Quick Start

Last updated: February 9th, 2020



Upswift service works on the next processors architectures: x86_64, armv6, armv7 and armv8.
* No support for x86 32bit (contact us for more details).


  1. Upswift service works on Linux based operating systems. Therefore, your edge-device must run Linux-based OS (Yocto based, Debian, Ubuntu, etc..)
  2. Systemd/SysV (init.d) service manager must be installed.
  3. To connect devices running other Operating Systems such as RTOS, Windows CE, Android, please refer to our Agent API

Register device

After creating Upswift.io account, Login to the platform. Choose the free Prototyping plan and create a project.
Once you have created your first project, click on the Register Device button at the top of the dashboard page. Copy the Installation command and run it at your device's terminal.

Installation command example

su -c 'wget -O - "https://dashboard.upswift.io/install_upswift" | bash -s <ACCOUNT_TOKEN> <PROJECT_NAME>'

Optional Parameters

  1. Device Name - to enter a device name at registration, add the flag '-n=<DEVICE_NAME>' at the end of the registration command.
  2. Device Group - to make the device register to a specific group, add the flag '-g=<GROUP_NAME>' at the end of the registration command (the group must exist).
  3. Device Software version - to set the device software version at registration, add the flag '-s=<SOFTWARE_VERSION>' at the end of the registration command.

For Example
su -c 'wget -O - "https://dashboard.upswift.io/install_upswift" | bash -s <ACCOUNT_TOKEN> <PROJECT_NAME> -n=<DEVICE_NAME> -g=<GROUP_NAME> -s=<SOFTWARE_VERSION>'

After a few seconds, your device should appear at the Devices category.

If you don't see your device:
  1. Check your internet connection.
  2. Make sure "systemd" or "SysV" is installed.
  3. If you are using SysV, make sure the systemd directory doesn't exist: /etc/systemd/system.
  4. Make sure the user_token and the project_name are correct.
  5. You run the installation command as a root user.
  6. Check the Troubleshooting section for common issues and fixes.
How to register a device in 60 seconds

Register devices in scale

How-to register devices in scale

Upswift agent automatically recognizes new hardware based on the MAC addresses of the device. The next 2 methods can help to install Upswift on a fleet of devices easily without the need to register each device separately.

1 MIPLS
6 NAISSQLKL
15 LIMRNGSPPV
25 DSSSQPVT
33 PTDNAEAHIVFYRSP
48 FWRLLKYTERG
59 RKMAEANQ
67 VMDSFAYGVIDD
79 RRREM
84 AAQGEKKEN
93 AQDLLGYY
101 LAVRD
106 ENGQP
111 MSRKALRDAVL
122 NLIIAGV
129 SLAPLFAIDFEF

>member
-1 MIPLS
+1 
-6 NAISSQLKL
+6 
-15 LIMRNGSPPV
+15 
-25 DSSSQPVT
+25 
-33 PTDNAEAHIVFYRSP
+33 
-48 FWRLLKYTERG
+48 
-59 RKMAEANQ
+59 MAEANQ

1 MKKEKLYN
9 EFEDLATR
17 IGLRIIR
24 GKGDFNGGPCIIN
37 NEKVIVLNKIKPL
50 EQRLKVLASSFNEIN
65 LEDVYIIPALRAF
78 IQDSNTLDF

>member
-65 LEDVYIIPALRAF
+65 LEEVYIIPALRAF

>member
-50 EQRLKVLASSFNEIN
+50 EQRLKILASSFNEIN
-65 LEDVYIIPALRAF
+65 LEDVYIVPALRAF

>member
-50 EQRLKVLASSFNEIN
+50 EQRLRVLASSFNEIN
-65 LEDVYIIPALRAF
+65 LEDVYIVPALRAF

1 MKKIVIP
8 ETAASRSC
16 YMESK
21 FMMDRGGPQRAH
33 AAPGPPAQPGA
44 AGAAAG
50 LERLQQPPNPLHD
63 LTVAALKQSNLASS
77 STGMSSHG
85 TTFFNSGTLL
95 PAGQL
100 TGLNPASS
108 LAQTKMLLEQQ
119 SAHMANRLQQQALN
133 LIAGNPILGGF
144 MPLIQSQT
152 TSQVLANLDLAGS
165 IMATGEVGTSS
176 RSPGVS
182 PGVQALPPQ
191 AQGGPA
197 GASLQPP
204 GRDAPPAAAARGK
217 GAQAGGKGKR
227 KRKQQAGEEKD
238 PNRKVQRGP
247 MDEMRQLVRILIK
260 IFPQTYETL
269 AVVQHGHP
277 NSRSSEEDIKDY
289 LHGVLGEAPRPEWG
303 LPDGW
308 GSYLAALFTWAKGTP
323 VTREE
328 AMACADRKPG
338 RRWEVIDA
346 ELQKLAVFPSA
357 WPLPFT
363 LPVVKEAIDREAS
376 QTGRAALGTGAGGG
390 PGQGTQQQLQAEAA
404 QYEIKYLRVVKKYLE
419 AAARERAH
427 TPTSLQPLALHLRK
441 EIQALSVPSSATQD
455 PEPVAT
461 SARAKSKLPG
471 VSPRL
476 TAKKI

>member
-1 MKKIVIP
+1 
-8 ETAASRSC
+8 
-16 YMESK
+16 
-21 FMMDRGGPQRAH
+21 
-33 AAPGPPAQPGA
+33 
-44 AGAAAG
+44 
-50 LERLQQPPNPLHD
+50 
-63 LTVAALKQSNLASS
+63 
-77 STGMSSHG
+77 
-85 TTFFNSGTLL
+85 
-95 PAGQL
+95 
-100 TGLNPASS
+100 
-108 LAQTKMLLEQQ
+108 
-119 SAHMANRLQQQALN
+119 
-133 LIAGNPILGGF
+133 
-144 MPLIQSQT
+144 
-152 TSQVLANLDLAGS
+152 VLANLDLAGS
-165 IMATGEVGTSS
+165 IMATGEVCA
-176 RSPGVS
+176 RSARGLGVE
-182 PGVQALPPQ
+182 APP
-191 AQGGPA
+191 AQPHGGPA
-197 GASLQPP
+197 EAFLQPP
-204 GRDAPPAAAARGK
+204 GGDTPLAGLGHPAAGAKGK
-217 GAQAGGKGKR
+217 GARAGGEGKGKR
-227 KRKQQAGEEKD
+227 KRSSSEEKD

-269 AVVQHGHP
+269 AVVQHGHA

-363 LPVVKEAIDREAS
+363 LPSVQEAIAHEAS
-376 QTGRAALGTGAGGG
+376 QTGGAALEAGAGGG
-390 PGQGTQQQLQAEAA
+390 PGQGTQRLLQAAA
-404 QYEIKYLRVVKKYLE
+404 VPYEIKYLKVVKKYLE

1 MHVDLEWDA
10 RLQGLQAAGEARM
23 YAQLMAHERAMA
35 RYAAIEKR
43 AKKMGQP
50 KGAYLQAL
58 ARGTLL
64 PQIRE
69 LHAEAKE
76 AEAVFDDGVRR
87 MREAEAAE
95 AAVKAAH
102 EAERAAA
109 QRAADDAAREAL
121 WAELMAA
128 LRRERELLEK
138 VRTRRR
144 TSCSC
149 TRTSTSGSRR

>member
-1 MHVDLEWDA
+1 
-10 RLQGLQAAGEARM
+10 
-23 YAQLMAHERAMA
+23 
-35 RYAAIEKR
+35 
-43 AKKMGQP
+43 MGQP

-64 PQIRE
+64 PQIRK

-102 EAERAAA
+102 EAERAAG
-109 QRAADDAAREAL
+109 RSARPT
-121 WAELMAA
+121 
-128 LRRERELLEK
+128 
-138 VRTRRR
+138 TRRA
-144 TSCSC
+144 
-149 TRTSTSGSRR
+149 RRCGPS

1. Register devices by duplicating an existing OS image that has the Upswift Agent installed inside it.
    • Install Upswift agent on 1 device and make sure the device has been registered at Upswift dashboard.
    • Duplicate this device image, and burn it on other SD cards or emmc flashes.
    • Boot a new device with the duplicated image, Upswift agent will automatically recognize that it is running on a new hardware and will register that device as a new device.
  2. Register devices by coping Upswift agent to the build of your custom OS (mainly for Yocto, Buildroot, Debian based images).
    1. Copy the Installation command and run it at one of your device's terminal.
    2. Copy the next files/directories to the offline device file system:
      1. /etc/upswift
      2. Depends if you have Systemd or SysV
        For Systemd:
        • /etc/systemd/system/upswift.service
        For SysV:
        • /etc/init.d/upswift
        • /etc/crontab
    3. Paste those files at the same paths on the build of the OS file-system.
      *In case of using Systemd, please also paste upswift.service in:
      • /etc/systemd/system/multi-user.target.wants/
    4. Boot a new device
Explanation of the Identification Algorithm

Upswift is capable of registering new devices by duplicating an image which has Upswift agent installed inside it. Upswift device registration algorithm depends on the MAC addresses of the devices. Every device has at least 1 MAC address. There are devices that have several MAC addresses, but at least 1 of them is unique and persistent across reboots. There might be situations when some of the MAC addresses are changing after a reboot. You can find out if this is the situation with your devices by checking your MAC addresses, reboot the device, and check them again.

If you are going to register new devices by duplicating an image, you have to check the checkbox that you are using this method and enter the number of the persistent MAC addresses your devices have at the Account Settings. This will adapt the new devices registration algorithm for your account to work with the type of your devices.

  1. You have 5 devices, all of them have 1 MAC address each. In that case, you will enter the number 1 at the persistent MAC addresses input.
  2. You have 5 devices, all of them have 3 MAC addresses each. If so, you have to check how many of those MAC addresses are persistent across reboots. Let's say, 2 of them are persistent (meaning they are not changing when you reboot the device) and 1 of them changes every reboot. In that case, you will enter the number 2 at the persistent MAC addresses input.